And that’s the core of the story – embellished with werewolves and clans of less human-friendly vampires.

Having just seen the film, I skipped reading Twilight and moved straight onto New Moon. I couldn’t turn the pages fast enough. Would Bella ever see Edward once again (he leaves for what he considers to be her own good)? Would the Volturi (ruling vampire clan in Italy) make Edward one of them?

And now I am on the next in the series, Eclipse. And once more I find myself rushing towards its climax – will Victoria, a vampire seeking revenge against Edward, kill Bella? Or will the werewolves and vegetarian vampires, now working side by side, manage to destroy her and the reckless clan of newborn vampires she has formed? And will the Volturi hold Bella to her promise of becoming a vampire (that was part of the deal in letting Edward go earlier – um, read the books for more detail)?

I think the key to Meyer’s success is the page turnability factor. Not only does each book have its climax, and its questions, which drive you to get to the end as fast as possible – the whole series of books are pointing to the same bigger questions. Will Bella really become a vampire and live forever with Edward? Or will she give up her dream of immortality and settle for a life with Jacob, her other admirer, one of the werewolves?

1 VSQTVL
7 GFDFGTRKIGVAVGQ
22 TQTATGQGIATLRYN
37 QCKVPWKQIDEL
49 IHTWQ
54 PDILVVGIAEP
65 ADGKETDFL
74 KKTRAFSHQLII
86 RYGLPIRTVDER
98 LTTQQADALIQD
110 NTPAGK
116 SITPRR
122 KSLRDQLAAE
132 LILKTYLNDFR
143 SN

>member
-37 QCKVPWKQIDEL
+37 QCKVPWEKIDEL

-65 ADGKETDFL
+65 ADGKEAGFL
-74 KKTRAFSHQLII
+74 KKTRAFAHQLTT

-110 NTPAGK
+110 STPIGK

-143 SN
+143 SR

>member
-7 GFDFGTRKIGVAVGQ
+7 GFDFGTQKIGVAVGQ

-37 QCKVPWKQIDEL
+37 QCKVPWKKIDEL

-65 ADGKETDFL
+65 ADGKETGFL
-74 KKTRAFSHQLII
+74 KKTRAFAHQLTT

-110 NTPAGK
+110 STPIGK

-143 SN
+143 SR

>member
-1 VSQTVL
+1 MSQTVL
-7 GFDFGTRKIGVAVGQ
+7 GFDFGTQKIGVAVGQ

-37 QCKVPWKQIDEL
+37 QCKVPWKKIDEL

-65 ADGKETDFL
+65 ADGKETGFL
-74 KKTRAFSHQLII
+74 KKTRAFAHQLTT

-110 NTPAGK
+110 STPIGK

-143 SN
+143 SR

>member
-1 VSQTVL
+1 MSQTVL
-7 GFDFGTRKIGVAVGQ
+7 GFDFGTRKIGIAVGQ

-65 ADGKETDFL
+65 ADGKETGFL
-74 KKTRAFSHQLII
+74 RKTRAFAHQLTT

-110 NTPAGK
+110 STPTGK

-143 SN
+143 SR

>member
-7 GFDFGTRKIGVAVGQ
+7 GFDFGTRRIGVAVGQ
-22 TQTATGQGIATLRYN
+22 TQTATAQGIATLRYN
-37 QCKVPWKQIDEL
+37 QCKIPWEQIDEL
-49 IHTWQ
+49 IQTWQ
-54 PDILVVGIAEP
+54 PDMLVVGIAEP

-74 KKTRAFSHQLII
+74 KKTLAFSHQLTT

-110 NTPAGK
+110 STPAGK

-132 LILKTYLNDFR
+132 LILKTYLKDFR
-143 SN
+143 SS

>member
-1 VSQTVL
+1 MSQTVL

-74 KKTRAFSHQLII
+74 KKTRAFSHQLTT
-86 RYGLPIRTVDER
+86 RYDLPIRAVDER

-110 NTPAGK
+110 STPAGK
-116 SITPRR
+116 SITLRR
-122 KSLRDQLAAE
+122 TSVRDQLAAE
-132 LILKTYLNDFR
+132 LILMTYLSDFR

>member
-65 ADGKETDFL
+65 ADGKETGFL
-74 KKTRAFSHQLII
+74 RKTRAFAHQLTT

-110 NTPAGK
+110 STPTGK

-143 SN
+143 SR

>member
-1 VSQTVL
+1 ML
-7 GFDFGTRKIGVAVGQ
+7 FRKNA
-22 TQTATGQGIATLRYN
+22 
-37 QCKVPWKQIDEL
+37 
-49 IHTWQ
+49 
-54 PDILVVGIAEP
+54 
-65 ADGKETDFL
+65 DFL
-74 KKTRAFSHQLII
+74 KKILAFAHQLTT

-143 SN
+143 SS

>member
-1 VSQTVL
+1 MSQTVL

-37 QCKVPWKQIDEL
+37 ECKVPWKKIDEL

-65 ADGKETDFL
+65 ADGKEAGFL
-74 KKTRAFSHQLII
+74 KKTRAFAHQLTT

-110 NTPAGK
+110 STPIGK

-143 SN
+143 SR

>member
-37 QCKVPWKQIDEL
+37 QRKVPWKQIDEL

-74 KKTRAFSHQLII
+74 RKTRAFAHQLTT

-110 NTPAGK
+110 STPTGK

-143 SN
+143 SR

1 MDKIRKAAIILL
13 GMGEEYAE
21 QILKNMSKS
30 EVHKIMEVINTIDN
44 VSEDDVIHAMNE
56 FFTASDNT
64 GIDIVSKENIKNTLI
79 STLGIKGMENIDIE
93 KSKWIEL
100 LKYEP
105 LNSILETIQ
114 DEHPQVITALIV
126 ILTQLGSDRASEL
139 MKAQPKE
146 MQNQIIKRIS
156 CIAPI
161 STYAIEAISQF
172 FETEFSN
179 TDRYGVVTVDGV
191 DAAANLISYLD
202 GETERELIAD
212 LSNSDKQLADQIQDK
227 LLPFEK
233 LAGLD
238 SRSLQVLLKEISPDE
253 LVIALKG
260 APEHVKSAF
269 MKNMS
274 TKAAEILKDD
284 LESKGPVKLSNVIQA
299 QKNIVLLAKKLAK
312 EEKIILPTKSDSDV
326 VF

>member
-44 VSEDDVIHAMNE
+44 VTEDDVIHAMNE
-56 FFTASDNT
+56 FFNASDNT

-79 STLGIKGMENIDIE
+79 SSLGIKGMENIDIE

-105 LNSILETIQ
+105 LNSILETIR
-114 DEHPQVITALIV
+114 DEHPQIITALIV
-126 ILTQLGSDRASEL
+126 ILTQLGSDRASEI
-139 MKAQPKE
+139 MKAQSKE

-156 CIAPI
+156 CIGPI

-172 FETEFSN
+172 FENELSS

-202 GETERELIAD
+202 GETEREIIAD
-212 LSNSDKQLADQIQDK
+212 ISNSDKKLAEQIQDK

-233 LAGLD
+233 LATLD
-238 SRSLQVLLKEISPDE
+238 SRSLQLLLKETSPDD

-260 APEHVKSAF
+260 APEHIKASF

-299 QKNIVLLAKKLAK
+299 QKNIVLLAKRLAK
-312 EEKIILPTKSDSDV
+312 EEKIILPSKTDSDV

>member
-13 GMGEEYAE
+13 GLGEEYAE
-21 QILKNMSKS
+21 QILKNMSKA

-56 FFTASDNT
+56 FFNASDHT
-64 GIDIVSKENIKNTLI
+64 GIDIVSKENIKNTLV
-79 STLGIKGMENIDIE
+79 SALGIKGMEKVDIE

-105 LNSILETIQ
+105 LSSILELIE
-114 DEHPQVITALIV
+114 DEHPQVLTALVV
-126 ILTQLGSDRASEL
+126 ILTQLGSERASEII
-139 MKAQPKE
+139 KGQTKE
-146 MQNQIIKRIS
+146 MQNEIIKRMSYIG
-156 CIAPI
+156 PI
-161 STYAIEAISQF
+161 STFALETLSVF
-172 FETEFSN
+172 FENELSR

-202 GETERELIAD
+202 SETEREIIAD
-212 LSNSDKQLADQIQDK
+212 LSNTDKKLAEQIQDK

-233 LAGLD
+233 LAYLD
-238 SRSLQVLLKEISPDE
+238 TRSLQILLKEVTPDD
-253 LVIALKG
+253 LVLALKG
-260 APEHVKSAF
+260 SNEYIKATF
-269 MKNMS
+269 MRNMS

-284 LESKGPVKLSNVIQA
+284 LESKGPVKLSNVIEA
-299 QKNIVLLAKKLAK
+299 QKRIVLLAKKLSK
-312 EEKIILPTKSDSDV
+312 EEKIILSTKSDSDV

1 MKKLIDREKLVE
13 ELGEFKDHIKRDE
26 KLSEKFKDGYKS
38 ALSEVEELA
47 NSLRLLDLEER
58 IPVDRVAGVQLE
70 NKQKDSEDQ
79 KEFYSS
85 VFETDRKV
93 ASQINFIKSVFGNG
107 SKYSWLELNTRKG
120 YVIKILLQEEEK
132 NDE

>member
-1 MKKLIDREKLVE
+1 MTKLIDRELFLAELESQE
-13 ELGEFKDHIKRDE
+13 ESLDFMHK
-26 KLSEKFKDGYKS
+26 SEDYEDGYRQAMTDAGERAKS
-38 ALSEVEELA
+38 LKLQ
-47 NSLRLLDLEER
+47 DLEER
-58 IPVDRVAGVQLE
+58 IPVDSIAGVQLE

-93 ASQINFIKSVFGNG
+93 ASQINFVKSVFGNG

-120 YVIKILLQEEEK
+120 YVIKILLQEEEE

Yet, Meyer has had more than her fair share of detractors. One common criticism is that Bella is a classically submissive female character, protected by the dominant hero. Not a good role model, supposedly, for our young girls. Yet when I explained this to my daughter – and we have had previous conversations about the feminist movement and the quest for equality and what life used to be like for women – she just looked at me a bit puzzled and said: “But Bella doesn’t like all that protective stuff.”